Investigating brain abnormalities with single cell ‘omics

Investigating brain abnormalities with single cell ‘omics

Project details

The presence of structural abnormalities in the brain is common in neurological diseases such as epilepsy and speech disorders. Abnormalities are also suspected to play a role in mental disorders like schizophrenia. New technologies allow us to investigate the individual molecular characteristics of a large number of cells. 

This project will harness the power of these technologies in order to examine single cells from abnormal brain tissue in terms of their genetic, epigenetic, transcriptomic and proteomic features. The student will work in close collaboration with clinicians and biologists in the Parkville Precinct and beyond. The student’s work will focus on data analysis and the development of new methods for the analysis of single cell data as well as appropriate visualisations.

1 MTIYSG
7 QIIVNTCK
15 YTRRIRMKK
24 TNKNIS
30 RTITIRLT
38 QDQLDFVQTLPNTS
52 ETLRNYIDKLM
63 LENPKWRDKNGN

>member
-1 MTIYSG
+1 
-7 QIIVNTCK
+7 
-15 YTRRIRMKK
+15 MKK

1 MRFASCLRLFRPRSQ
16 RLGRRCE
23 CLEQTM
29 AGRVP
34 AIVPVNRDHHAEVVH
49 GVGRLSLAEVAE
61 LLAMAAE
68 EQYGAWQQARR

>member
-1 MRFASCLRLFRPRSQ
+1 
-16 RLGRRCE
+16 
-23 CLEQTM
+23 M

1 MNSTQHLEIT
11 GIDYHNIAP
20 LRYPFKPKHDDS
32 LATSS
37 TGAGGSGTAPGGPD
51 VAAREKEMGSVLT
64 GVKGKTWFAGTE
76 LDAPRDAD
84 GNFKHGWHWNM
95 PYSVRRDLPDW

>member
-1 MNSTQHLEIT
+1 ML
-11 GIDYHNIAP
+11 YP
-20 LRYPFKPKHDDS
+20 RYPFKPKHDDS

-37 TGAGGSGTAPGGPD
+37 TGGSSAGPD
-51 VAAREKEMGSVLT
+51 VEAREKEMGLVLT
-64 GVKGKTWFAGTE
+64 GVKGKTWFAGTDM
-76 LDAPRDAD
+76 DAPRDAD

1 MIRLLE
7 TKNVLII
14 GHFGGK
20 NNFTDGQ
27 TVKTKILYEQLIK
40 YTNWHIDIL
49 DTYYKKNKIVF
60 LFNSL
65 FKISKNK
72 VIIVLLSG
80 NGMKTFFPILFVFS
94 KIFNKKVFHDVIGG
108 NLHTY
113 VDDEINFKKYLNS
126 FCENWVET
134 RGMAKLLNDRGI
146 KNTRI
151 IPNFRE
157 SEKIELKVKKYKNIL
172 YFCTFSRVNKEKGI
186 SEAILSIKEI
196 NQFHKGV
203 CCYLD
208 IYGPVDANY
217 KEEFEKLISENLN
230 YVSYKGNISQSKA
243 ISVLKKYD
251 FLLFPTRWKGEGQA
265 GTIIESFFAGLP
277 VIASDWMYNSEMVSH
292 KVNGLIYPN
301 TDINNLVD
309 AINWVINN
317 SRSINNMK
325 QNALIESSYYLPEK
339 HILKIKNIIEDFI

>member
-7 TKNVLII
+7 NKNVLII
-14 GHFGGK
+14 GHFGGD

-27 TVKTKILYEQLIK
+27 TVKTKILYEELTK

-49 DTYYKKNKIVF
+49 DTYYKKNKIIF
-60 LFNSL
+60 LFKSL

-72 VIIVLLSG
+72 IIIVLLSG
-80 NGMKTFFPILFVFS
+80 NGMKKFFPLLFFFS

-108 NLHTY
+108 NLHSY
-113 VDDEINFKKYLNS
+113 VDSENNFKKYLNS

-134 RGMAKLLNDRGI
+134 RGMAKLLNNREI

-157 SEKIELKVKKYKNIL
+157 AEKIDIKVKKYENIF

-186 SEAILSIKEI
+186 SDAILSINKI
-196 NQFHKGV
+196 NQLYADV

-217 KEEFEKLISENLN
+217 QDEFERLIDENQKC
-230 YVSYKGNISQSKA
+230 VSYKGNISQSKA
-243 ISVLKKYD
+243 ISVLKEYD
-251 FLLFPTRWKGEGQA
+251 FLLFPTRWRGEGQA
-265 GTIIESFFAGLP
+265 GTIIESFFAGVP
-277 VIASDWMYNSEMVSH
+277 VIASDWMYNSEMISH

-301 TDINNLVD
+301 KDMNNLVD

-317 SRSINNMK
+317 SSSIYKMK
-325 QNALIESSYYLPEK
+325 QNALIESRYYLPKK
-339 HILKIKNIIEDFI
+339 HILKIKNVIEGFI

About our research group

The Bahlo lab is a bioinformatics lab located in the Population Health and Immunity division, consisting of 12 staff and students, including two PhD students and one Masters student.

We have a strong interest in statistical and population genomics and transcriptomics with a concurrent interest in relevant statistical methods, working in close collaboration with a variety of genetic and clinical collaborators, both in malaria and neurological diseases.

This project will be based in the Bahlo lab, but will involve close collaboration with local collaborators, generating data from patients with neurological disorders with common brain abnormalities. The project requires a solid foundation in statistics and interest in brain biology. It would suit a student with a major in a statistical science or mathematics.



Professor Melanie Bahlo

Melanie Bahlo
Joint Division Head
Dr Saskia Freytag profile shot
Population Health and Immunity

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